Words by Ray Bisschop
Photos by Travis Johnson

Is the WSL trying too hard to get their showdown?

Let’s start out by saying we love the World Tour; we love live surfing, and we love to watch surfing’s elite battle it out, heat after heat, ’til a victor is crowned. However, we have a few questions about the finals, some that can be answered, many that can’t … at least not by us.

Some time ago, legendary surfer Tom Curren was having a couple of cleansing ales after an event, and made the following statement, “It should be the best surfers in the best waves.”

Enter the spearhead of modern pro surfing, Wayne “Rabbit” Bartholomew. Rabbit helped facilitate this, and today, we’re able to watch world titles being battled out over the globe in all kinds of conditions and breaks. And when that final winner is soaked with victory champagne, we can feel satisfied knowing the most consistent and arguably the best male and female surfers that year are standing before us, holding their trophies and grinning like a drunken quokka. Then, we get to repeat this enticing heart-clanging, wave-wrangling process next year.

During those decades, we’ve seen surfers dominate and wrap things up well before the season ends, because they were the best surfer that year. Other years, we’ve seen it go down to the wire … to the very last heat in fact, and those years were incredible.

Not only did we see this battle to the end but in recent years, it was held in the most dangerous and challenging wave in the world: Pipe (based on the fact that the wave has taken the most number of lives), and wasn’t it a spectacle? A real spectacle, not a manufactured one. Rivals were created. They battled it out on the world stage, which makes for stunning surfing history. But, now, the top five will ride a wave—not a wave of consequence—and the history and awe of Pipe is ignored or forgotten, as Trestles marks the victory dance. There’s no doubt that Trestles is a fantastic wave and undeniably, one of the most high-performance waves in the world, however … there are a few issues.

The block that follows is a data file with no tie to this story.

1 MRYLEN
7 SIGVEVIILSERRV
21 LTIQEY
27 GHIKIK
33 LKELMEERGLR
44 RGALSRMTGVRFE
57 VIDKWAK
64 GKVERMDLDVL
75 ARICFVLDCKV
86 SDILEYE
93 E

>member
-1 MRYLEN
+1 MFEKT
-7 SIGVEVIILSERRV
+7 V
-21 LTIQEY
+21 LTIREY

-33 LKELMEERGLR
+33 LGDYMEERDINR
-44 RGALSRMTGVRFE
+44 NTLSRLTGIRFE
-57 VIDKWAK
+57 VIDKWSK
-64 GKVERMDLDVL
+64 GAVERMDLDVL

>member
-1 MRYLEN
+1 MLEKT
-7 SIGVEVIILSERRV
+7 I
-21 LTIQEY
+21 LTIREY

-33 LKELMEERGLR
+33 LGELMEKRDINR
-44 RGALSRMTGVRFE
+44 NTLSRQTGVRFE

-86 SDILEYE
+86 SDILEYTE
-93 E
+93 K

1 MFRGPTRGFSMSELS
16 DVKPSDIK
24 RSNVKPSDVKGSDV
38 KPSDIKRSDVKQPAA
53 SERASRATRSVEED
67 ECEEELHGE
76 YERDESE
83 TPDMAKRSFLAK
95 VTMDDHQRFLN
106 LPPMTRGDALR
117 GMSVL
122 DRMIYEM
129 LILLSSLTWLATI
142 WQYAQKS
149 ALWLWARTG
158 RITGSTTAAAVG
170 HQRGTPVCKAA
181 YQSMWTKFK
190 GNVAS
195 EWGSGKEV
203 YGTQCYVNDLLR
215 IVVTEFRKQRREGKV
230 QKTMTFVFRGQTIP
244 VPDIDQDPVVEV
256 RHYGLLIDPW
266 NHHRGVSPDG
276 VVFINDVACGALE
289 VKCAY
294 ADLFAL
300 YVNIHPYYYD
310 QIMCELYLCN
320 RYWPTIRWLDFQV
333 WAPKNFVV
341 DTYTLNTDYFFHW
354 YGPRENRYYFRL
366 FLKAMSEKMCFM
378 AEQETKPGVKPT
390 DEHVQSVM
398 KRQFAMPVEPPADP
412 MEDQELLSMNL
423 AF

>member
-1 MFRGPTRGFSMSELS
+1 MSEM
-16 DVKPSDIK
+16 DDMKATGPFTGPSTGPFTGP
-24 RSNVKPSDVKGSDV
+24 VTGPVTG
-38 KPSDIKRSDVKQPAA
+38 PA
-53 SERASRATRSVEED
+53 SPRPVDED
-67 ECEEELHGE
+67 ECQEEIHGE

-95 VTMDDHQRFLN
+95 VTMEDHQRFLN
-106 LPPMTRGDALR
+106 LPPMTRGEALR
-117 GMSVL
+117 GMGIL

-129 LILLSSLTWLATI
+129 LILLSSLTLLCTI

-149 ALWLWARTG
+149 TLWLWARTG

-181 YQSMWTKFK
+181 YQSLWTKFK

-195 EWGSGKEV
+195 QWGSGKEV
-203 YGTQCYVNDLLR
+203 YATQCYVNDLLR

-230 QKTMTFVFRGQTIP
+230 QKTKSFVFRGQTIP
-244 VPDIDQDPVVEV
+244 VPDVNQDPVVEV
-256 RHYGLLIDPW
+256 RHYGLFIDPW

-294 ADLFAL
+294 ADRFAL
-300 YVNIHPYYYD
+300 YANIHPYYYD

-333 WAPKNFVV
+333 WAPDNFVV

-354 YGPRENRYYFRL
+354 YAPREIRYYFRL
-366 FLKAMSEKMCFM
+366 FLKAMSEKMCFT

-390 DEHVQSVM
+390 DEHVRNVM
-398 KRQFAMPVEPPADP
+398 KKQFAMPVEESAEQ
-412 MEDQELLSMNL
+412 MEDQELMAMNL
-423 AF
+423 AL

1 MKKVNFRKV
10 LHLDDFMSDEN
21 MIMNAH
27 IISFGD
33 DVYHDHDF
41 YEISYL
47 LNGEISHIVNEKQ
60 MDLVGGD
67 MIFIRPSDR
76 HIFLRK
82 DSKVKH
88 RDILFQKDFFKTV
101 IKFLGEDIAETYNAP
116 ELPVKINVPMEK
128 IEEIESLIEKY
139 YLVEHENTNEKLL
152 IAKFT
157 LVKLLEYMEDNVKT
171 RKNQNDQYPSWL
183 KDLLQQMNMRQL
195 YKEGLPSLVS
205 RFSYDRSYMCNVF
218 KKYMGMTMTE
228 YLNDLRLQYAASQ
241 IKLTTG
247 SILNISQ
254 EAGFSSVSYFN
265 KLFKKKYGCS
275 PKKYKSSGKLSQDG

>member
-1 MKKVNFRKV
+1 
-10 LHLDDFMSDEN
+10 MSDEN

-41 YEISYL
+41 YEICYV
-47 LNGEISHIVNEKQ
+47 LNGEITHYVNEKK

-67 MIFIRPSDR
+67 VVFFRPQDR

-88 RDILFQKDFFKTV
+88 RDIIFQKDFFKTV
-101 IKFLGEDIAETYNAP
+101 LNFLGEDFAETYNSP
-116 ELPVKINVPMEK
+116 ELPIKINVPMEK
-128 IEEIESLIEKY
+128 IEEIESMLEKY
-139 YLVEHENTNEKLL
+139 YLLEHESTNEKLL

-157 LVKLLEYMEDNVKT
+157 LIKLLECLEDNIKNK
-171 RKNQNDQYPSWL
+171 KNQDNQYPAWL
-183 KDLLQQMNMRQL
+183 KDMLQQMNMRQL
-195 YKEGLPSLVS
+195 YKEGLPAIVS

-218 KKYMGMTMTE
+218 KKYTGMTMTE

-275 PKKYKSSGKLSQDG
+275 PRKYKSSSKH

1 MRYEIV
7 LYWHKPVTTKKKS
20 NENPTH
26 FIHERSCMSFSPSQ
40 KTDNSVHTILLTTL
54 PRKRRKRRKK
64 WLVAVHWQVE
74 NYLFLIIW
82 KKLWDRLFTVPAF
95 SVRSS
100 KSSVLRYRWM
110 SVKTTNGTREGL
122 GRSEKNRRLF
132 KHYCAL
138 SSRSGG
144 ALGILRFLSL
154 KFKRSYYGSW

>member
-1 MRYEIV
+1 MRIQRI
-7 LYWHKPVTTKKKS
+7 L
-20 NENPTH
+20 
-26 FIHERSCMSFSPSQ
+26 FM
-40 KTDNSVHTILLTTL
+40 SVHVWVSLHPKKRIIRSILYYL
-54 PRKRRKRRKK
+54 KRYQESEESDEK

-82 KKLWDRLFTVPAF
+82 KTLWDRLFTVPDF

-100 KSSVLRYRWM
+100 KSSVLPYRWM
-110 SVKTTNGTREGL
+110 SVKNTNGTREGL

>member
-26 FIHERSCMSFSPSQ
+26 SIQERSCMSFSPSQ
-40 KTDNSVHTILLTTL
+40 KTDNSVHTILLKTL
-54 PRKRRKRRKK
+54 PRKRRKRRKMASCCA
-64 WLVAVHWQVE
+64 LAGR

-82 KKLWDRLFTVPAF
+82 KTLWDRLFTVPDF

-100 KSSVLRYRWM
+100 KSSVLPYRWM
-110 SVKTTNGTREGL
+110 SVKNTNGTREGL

First of all, the number-one ranked surfer has to fight for what they basically should have already won. They might be surfing at a location that doesn’t suit them, so the whole concept of having a bunch of locations to test them through the year no longer matters (we understand you still have to make the top five). The lowest ranked surfers could finish on a heater and take out the day. If your favourite surfer doesn’t make the final five, will you tune in? The number-one ranked surfer could get any kind of illness, and then, the one-day event would be their worst nightmare, and possibly the world’s. Well, the world of surfing. In the end, we are concerned this world title will end with an asterisk, and possibly, not the one you’d like.

We love a rivalry, but we can’t stand a manufactured one. We love an ole-fashioned scuffle in the lineup. Again, if it’s contrived, it losses its allure. So, as September’s showdown is barrelling towards us, will we be chewing our nails or tearing out our hair? One thing’s for sure, the timer is ticking … but for which kind of bomb?